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How do you grow?

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What Are your Assumptions?

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Life is full of “unknowns”, so we all speculate and assume what we don’t know. We make decisions despite that and to the best of our guesses.

The same applies to our relationships with other people. We all hold certain assumptions towards other people (partner, close friends, or distant acquaintances). We give these, too, their share of wild “guesses”.

If we’re the suspicious type, we’re likely to have assumptions of negative intentions. We doubt what others are up to despite their disclosure. We’re uncertain about what they hide behind a probable facade they wear & distrust the truth of what they share or declare. We assume otherwise just to beware…

The assumptions that we have today are beliefs and expectations about reality which we developed at some point in the past.

While some of these assumptions can be constructive or harmless, other assumptions have the ability to destroy the relationship and trigger the whole chain of tragic events.

A mere assumption that his wife had an affair leads Alex, the main character in The Banishment, to force his wife to make an abortion in a hope to re-build their relationship and save their marriage once this unborn baby is out of the way. As the result of that mere assumption he loses everything: his baby, his wife, his family. Pure lack of communication takes a deadly turn…

It can be difficult to recognize assumptions because they tend to be buried deep in our subconscious minds where they become ingrained with our personal worldview.

Take as an example Othello –  a highly respected Venetian state servant, a Moor with an exotic cultural past.  As Peter Winsley points out, Othello is a truly admirable man whose achievements and successes are due to his own abilities and efforts rather than blood-line and inheritance. Why this admirable military leader, successful man with a bright strategic mind falls pray to Iago’s insinuations?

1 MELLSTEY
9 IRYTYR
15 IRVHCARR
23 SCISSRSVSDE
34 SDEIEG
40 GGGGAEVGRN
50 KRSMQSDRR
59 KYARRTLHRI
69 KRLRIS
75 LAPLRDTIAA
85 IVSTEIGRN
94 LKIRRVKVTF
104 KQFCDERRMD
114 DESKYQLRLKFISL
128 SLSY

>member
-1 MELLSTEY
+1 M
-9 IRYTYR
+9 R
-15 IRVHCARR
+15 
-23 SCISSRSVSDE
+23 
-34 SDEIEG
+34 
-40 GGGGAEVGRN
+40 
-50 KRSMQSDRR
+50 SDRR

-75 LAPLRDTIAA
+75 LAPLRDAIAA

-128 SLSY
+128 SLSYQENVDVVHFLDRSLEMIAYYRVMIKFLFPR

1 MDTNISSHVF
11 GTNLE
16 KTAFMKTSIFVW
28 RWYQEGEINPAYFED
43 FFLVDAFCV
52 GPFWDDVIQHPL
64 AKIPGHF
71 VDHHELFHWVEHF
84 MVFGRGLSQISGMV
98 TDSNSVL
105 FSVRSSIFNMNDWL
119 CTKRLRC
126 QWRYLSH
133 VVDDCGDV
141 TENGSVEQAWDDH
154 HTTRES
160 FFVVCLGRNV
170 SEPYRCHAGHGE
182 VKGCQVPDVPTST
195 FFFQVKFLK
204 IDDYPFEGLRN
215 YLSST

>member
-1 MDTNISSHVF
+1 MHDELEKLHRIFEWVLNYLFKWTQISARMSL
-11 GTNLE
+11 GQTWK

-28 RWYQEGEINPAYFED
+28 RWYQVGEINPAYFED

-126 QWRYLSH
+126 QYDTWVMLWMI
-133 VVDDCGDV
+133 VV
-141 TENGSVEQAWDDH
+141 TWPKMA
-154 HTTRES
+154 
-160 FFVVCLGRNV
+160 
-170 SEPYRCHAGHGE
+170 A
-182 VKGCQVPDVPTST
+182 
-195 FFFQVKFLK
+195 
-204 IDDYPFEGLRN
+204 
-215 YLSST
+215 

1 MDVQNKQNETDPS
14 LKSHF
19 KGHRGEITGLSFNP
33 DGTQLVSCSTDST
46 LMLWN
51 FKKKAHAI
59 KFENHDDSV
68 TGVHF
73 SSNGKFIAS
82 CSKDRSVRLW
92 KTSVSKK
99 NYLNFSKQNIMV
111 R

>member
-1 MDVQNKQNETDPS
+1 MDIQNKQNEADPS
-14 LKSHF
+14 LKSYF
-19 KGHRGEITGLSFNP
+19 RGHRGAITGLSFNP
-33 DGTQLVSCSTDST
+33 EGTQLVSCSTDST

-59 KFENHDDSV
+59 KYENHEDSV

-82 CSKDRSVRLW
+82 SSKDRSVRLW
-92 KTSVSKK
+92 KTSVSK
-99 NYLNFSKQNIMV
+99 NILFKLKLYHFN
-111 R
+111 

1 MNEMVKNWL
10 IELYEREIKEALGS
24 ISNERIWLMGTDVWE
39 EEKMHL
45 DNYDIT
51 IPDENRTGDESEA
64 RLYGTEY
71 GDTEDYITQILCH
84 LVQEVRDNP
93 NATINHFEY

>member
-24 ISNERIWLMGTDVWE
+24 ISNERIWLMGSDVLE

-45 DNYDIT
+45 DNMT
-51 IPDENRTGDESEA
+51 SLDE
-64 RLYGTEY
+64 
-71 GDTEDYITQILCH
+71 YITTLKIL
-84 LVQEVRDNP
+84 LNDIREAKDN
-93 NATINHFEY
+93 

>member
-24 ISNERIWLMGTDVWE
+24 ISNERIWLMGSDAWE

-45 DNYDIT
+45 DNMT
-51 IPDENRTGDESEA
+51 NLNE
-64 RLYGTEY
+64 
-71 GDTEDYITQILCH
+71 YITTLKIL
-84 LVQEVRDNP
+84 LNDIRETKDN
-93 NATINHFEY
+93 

Iago’s detects and exploits Othello’s insecurities, causing him to falsely suspect people around him. He intuits that Othello feels insecure due to his racial identity, especially given that he has married a beautiful white woman, and manipulates Othello into self-destructive behaviours. He plays on Othello’s self-doubts, subconscious assumption and fear that he is not good enough for Desdemona because of his racial identity and that if someone “better” comes along, Desdemona would prefer that person over him.

It takes just a few seeds of self-doubt to grow and overwhelm Othello’s trust in himself, in others, and in the world…

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As Charles Gosset points out, it is easy to “assume” that our assumptions are just the way things are for us and that there’s nothing we can do to change them. However we all have the power and ability to challenge and change our negative assumptions once we first learn how to spot these slippery tricksters.

What are your assumptions? 

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Image 1: from https://coachingur3ps.wordpress.com
Image 2: From http://quotes.lifehack.org
Image 3: The banishment
Image 4: Othello
Image 5: From http://greaternw.org/